If you wait till after the baby comes, then he or she can be part of your big day and be in the photos with you—memories that will last a lifetime. But waiting also means planning a wedding could be super-difficult with a newborn in tow—no sleep, feedings every few hours, you barely have time to take a shower, let alone plan one of the most important days of your life. There’s no right answer for everyone. You have to decide what’s most important to you, and how you envision your wedding day, then go for it—without getting cold feet!
TELL US: Would you/Did you get married while pregnant? Or would you/Did you wait until after having the baby to get married? Share the pros and cons of your choice.
Image of pregnant bride courtesy of Shutterstock.
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Wednesday, September 25th, 2013
X-Factor judge and creator Simon Cowell is 53 and British, so I’m not too surprised to hear he’ll be an old-school dad. He’s already said he’ll be strict and he has no plans of passing down his millions of dollars as inheritance to his soon-to-be-son, in order for his mini-me to grow up to have a strong work ethic.
But after seeing how in love Simon is with pregnant girlfriend Lauren Silverman (every time they’re in the press it’s PDA overload!), I was flabbergasted to hear reports that Simon has no intentions of being there for the birth of his baby boy. I was actually mad for his girlfriend! Well, on further inspection, that’s not exactly what Simon said. He will be there for the birth, just not staring at the main attraction.
While on pal Ryan Seacrest’s radio show, On Air with Ryan Seacrest, when Ryan questioned whether Simon would be watching things up close and personal during the big occasion, Simon replied: “Are you out of your mind? I know this sounds awful, but it’s like you don’t want to go in to the restaurant while they’re making your dinner. I think there are certain things you shouldn’t see and that is one of them. I’ll be very close by, but no [I won't watch.]”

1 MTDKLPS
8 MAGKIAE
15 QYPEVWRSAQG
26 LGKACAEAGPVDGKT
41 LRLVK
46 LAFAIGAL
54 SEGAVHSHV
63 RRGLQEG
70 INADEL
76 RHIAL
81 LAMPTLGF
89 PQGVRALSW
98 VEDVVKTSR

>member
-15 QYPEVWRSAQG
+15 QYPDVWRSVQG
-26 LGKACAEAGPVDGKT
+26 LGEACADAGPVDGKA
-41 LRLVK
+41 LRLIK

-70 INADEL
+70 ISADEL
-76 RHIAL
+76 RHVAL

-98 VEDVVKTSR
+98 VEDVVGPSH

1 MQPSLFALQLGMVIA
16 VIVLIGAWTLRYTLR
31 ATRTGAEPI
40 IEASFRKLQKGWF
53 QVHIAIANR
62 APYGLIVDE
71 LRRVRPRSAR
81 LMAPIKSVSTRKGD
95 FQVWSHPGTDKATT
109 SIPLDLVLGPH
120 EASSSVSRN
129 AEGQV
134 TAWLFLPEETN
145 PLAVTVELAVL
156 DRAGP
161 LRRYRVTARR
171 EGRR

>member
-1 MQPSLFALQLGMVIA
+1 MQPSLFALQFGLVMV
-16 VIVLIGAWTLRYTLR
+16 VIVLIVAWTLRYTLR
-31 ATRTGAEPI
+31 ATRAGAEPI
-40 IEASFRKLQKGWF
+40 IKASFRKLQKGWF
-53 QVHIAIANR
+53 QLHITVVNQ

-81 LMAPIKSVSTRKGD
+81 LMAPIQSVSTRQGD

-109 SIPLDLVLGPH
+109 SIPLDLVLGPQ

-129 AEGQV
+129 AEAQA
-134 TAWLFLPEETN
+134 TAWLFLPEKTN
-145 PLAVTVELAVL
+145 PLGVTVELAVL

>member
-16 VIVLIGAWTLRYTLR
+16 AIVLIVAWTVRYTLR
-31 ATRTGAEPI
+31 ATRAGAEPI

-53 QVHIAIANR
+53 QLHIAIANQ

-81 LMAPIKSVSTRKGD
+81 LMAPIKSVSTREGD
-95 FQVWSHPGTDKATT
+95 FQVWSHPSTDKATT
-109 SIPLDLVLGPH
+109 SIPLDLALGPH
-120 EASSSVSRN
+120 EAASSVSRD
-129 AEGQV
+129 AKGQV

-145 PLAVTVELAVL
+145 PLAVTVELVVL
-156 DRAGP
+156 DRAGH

Sure, back in the day it was common for men to wait in the hospital lobby, be down the street at a bar, or in England even off playing polo (like Prince Charles) or squash (like Prince Philip) while their children were being born. But it’s 2013, Simon, so I’m glad you’re stepping up and being present!
Take a tip from Nick Lachey, who called the birth of his son Camden “surreal, and one of the coolest things to ever see in your life,” and just watch your baby’s birth from the waist up. Neither my husband nor I were really keen on him being front row for our son’s birth. My husband is squeamish when it comes to blood, and I wasn’t sure if he would ever revisit my lady parts if he saw how stretched and contorted they got while delivering our baby. So we were both happy to have him standing behind me, holding my hand in between labor pushes.
I can’t imagine getting through labor without my guy by my side. He helped calm me when I needed it, cracked jokes when the contractions were tense, and made a motivational mix of my favorite dance songs for the pushing. The way I see it, your baby’s birth is the first united front you can present as a mom and dad, and so I’m glad Simon’s refusing to miss it.
TELL US: How would you react if your partner told you he wasn’t going to be there for the birth?
Image of Simon Cowell courtesy of Shutterstock.
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Friday, September 20th, 2013
It’s Emmy weekend, and no one could be more excited than Homeland’s Morena Baccarin. Sunday might just be twice as nice for her, because not only could it be her first Emmy win with her cast of the hit Showtime show, but Marena is also due with her first son any day now, and could in fact go into labor at the awards. Something as exciting as an Emmy win could certainly cause her to go into labor!
Morena recently joked on Jimmy Kimmel Live, “My doctor is my plus one, so it’s all good,” she said. “He’ll be waiting in the limo just in case.” Since it’s such a big night for her and her costars (including new mama Claire Danes), Morena doesn’t want to miss a moment of it. So what’s her birth plan? “I told myself that I was going to go, and if I went into labor at the Emmys, I was going to sit through it. I mean, no baby comes in four-and-a-half hours anyway. I’m going to wait it out. I’m going to cross my legs and hold tight.”